regional disparity

RORE-ing forward

The UK has a big problem, and for once, it’s one everyone can agree on: for too long, regional disparities have suppressed the potential of some areas of our country, leaving communities behind, as growth and opportunity amass in others.

But things could be different. For at least 20 years there has been recognition that decentralisation is the key to a more even spread of prosperity across the UK. From New Labour’s devolution of the Scottish, Welsh and Northern Irish assemblies to the creation of elected mayors under Cameron and Osbourne’s government, both parties have recognised the necessity of devolving powers from Westminster. But, as Britain’s persistent levels of regional inequality have made clear, simply devolving modest powers is not the solution. The one-size-fits all approach to economic development, predicated on GVA growth, which is favoured in Westminster does not benefit all our regions equally.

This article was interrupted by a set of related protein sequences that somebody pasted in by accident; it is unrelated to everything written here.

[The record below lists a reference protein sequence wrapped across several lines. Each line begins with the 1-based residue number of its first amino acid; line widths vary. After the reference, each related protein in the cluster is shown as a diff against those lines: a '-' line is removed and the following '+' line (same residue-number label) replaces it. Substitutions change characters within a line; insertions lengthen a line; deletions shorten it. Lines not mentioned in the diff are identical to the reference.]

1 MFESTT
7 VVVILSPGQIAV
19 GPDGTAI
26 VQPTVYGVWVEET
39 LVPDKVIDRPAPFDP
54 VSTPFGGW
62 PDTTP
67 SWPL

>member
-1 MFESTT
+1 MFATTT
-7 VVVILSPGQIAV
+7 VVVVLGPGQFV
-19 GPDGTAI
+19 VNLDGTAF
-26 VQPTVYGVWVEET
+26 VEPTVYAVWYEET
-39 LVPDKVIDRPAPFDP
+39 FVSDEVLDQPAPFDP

“communities in the driving seat”
Now, with new devolution settlements coming into force in Greater Manchester and the West Midlands, and with more areas set to follow suit – including the North East, as announced in last week’s Spring Budget – combined authorities are bringing clout, spending power and scale to our regions for the first time in a long time. This means that leaders have the opportunity to experiment with different ways of doing things. They can explore how local levies and powers can be used to encourage sustainable and equitable economic development as well as how new powers over transport, health and housing can put people and communities in the driving seat of decision-making. This is a moment of huge potential, with the door at least partially open to build a new way of doing economic decision making at a scale not seen before.